Unfortunately, I was dealing with a “I want my mommy” situation so I didn’t lead/set this up as well as I would have liked. For example, young children need a colour mixing demo so they understand how to use empty space on their pallet to mix paint, rinse the brush and dry excess water. We followed the mouse project up with some good old fashioned free colour mixing. Colour mixing with kids is usually quite loud as they talk a lot about the colours they are making. Today’s group was a little quiet. This is not unusual on the first day, but it did prompt me to wonder if the kids really *need* that communication comfort level with each other to feel free to go to town with the mixing. It seemed their colour mixing was also ” a little quiet”. I thought maybe the mixing would bring out the talking, but perhaps it’s the other way around! But hey, this is ME learning and on the whole I think this activity has potential.
We also made colour wheel pizzas! Much talk about the different flavours.
I cut out the slices from construction paper and the kids assembled their pizzas and then added colourful toppings. They were quite engrossed. As for improvements – I’m not crazy about the look of the construction paper. The finished products don’t look as special as the amount of attention and care the kids put into them. Some painting, or other technique as the base would be nice. Dried finger paint? We may go back and add things. I will no doubt be referring to the colour wheel quite often during the rest of the week and plan to use the children’s colour pizzas.
This evening I’m making my own vegetable bouillon cubes. The recipe is from Rodale’s Complete Book of Home Freezing. I borrowed it from the library when we got our freezer and have been continually renewing the loan. I’m quite excited about bouillon cubes. I do use the store bought ones, and often have call for them but I prefer homemade stock for understandable reasons. The flavour of homemade stock is subtle, but I feel like my taste buds adapt and start to notice the real flavours, not just salt. I’ve frozen my own but can never seem to make enough and I’m hoping that if I make a few batches of these I will easily be able to add flavour to soups and other dishes. You freeze them in ice-cube trays and one cube flavours one cup of liquid. It calls for a lot of vegetables, but makes a large number of cubes, so I hope it’s worth it. The vegetables are from Saturday’s trip to the market. I was in a bit of a hurry or I confess I’d probably have arranged them in a colour wheel….
Just back from a rewarding, all be it HOT, visit to the “allotment”. (This is the piece of ground allotted to us in my parents garden to grow vegetables.) I’ve been over every day for the past week to water, which is a change from the wet beginnings this year. Things are growing well! It’s a little cluttered, and the whole things was definitely not overly planned, but I’m very pleased to be harvesting and eating our own vegetables. In terms of outcomes I was chiefly concerned that there would be SOME success so I would feel encouraged to keep gardening, and I definitely accomplished that. We’ve already been eating peas, zucchini, onions and cucumbers. Today’s harvest: Kohlrabi, Rainbow chard, two lovely big broccoli and some leftover onions I found while planting another row of Swiss Chard. Oh, and another big cucumber not pictured!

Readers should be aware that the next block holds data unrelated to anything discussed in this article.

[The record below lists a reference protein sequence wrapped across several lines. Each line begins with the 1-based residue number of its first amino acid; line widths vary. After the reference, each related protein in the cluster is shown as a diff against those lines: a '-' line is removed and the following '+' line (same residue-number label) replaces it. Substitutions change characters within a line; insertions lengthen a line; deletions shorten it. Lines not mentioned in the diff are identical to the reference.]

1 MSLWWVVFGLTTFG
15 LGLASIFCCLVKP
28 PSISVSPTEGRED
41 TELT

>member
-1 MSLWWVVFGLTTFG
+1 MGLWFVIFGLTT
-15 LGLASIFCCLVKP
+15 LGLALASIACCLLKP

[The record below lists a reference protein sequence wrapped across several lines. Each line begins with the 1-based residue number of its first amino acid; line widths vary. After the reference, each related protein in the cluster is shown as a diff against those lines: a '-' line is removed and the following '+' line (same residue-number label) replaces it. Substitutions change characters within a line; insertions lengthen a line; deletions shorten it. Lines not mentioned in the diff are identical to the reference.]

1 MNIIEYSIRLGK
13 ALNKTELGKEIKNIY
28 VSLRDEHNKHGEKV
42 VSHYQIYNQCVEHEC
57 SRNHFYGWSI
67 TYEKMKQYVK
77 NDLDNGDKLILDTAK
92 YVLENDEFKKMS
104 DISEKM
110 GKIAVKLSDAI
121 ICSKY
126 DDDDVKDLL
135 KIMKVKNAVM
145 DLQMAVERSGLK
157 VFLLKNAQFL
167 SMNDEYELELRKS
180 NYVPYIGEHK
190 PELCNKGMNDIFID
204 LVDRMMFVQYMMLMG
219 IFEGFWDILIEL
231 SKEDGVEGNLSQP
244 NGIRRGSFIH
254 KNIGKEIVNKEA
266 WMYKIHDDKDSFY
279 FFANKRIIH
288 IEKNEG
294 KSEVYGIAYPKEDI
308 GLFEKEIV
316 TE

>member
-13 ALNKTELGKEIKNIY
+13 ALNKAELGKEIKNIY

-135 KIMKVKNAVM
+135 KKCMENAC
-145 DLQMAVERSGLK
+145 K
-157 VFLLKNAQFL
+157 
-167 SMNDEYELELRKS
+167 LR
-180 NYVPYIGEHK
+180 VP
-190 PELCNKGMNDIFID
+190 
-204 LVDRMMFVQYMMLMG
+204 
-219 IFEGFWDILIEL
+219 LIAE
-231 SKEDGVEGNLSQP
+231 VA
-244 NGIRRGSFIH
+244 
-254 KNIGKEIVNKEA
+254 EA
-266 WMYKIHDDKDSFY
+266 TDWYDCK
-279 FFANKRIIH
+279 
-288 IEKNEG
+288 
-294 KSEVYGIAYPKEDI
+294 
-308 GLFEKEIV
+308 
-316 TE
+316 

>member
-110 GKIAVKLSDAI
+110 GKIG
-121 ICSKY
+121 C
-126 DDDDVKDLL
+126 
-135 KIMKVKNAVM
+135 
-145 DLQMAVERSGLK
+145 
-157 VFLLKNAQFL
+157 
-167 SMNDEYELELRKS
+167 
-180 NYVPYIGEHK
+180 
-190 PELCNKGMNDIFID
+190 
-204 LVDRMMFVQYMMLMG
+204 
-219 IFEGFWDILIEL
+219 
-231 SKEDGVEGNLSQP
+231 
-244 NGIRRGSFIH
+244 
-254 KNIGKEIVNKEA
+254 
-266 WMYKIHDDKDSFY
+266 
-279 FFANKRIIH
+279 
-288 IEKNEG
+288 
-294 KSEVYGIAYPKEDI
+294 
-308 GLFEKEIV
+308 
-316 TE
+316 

Broccoli with Cheese Sauce for supper! Are these not handsome broccoli??
Never mind this peaches and cream nonsense! What you really want to be eating is peaches and basil. The combination may sound surprising but once you try it you’ll understand why it is one of my favourite summer treats. Fragrant and delicious. And local! (Peaches from the market, honey from Local Source and basil from the back deck.)
Take a peach and some basil (or better yet, several peaches, and lots of basil) and chop them up. Though not necessary, a drizzle of honey is a nice addition and it helps the peach juices form a bit of a syrup. This is particularly lovely when packed for a pick-nick as the bouncing around en-rout extracts more peach juice. Enjoy!
What are those stick things?? And what is all that string for?? Could this be “knitting” ??
Picked up the sticks after what seems like ages. And not only that! – I’ve started some Christmas knitting. For years now I’ve been trying to tell myself that I should start in the summer but have never managed to get around to it. So now, partly because it’s a humorous contrast, I’ve started knitting for Christmas during THE HOTTEST DAYS OF THE SUMMER! I’m making some warm socks. Recipient is still undecided as I was too lazy to check gauge or anything that sensible. I’ve definitely become a fan of thick sock knitting – it comes along so fast!